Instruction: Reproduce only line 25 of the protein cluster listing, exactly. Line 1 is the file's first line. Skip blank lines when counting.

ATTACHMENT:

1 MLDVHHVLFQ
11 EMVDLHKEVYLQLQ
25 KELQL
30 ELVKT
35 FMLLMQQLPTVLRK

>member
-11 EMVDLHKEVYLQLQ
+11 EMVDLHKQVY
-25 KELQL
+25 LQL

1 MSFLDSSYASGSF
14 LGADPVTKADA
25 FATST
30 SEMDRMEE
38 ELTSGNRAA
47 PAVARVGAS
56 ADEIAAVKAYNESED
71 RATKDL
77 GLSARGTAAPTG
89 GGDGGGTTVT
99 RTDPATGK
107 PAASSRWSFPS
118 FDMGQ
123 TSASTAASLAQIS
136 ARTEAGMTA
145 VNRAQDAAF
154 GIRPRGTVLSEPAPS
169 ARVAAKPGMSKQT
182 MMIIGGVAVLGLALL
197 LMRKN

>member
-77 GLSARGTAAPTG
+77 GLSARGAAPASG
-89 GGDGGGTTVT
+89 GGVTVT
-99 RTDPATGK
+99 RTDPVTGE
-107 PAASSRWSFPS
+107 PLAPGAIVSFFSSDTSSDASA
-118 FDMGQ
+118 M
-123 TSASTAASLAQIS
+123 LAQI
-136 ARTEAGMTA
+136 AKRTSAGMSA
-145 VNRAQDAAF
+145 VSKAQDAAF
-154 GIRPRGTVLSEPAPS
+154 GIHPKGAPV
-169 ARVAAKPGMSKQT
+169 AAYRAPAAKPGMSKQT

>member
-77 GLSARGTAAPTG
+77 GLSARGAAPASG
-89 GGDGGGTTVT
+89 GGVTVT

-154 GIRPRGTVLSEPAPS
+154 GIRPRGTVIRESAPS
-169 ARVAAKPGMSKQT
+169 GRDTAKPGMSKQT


136 ARTEAGMTA